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Switching gears but staying true

Times Staff Writer

Backstage Thursday at the House of Blues in West Hollywood, Colombian singer-songwriter Jorge Villamizar puffs quickly on a cigarette, smokes half of it and puts it out. He’s been performing for almost 10 years as lead singer and driving force of the Miami-based trio Bacilos, a former bar band started by three college friends who never imagined they’d become one of the most important, and most successful, Latin music groups in the United States.

Bacilos has won one Grammy and one Latin Grammy, had smash hits and toured internationally. But the slim, baby-faced singer still gets butterflies before going on stage. That half a cigarette, or maybe two halves, tames the anxiety without hurting his voice, he hopes.

Villamizar, in jeans and a casual shirt with tails out, doesn’t look nervous at all, though it’s just minutes to show time. After offering a visitor a drink and introducing his bandmates -- Brazilian bassist Andre Lopes and Puerto Rican drummer Jose Javier (JJ) Freire -- he jokes about still living modestly in Miami where Latin superstars own gated mansions, including his fellow Colombian immigrants, Juanes and Shakira.

Alas, his dreams of having hits on the radio and making his first million, the topic of his satirical song “Mi Primer Millon,” came only half true.

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Bacilos got breakthrough airplay with that tropical ditty from its second release, 2002’s “Caraluna,” but nobody became a millionaire.

Naturally, hopes were high for the band’s follow-up album. In hit-making mode, it’s all about maintaining momentum. Instead, Bacilos shocked its label, Warner Music Latina, when the band announced it was switching gears and changing direction -- in the middle of an industry crisis, no less.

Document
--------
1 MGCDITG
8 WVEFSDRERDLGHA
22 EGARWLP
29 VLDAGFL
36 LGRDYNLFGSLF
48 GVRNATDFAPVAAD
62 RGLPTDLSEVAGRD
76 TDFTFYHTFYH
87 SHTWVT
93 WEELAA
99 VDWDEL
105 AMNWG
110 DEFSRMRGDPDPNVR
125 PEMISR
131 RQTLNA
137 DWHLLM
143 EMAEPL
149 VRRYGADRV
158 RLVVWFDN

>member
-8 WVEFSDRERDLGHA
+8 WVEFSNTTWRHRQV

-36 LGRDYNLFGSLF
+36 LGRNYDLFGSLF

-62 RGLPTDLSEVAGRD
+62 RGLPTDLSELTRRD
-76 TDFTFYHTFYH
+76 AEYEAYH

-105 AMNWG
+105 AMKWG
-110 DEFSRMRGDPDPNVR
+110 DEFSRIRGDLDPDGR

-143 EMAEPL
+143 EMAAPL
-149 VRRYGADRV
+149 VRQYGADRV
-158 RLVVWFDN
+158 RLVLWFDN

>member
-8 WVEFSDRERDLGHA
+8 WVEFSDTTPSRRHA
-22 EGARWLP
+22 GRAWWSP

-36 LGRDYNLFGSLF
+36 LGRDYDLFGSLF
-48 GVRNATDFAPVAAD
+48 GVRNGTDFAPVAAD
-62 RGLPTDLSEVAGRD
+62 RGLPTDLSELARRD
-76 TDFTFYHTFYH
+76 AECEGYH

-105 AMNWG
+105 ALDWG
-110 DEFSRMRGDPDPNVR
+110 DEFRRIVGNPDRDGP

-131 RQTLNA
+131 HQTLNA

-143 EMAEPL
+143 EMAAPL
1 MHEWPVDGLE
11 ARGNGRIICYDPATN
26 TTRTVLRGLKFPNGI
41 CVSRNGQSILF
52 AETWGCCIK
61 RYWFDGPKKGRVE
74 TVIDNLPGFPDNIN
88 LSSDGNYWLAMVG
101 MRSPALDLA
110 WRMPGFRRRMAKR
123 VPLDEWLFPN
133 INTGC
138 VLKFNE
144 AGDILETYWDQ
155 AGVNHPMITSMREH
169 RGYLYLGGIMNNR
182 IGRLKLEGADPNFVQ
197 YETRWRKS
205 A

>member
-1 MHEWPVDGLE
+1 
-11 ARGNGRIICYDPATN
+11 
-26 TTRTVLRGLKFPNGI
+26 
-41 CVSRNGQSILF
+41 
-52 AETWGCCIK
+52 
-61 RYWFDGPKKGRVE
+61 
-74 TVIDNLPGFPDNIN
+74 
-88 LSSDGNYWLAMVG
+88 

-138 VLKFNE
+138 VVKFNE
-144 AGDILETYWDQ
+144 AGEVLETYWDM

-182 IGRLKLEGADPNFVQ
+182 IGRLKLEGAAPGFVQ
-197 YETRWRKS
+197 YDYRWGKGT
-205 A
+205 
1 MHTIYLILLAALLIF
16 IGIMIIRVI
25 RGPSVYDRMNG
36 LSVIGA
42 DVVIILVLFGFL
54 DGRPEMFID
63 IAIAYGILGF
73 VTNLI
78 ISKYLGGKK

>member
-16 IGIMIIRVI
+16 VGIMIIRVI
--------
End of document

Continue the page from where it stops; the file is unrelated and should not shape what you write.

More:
No more cutesy tunes. No more writing for radio. And no more Sergio George, the New York salsa arranger who co-produced the last album and co-wrote the hit.

“Somehow, we started feeling that we were being pinned down as this funny band,” says Villamizar in good English, except for occasionally mangled syntax. “I mean, it’s cool, but there’s more to it.

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“We didn’t want to make an album that had a song that is loved by radio and that’s it,” he says. “We wanted to do a whole album, where every song stands on its own.... This had to be the album that showed another side of the band. Now that people are watching, we thought, they’re going to give us a chance. So let’s take it.”

The risk paid off. The band’s recently released third album, “SinVerguenza” (Shameless), is its best work by far. Recorded in Brazil and Miami, the 12-song collection shows a maturity, depth and craft that makes it one of the best Latin albums of the year.

The band’s trademark fusion of Caribbean rhythms, South American folklore, pop melodies and rock aggressiveness has percolated to perfection. And Villamizar’s songwriting now demands to be taken seriously.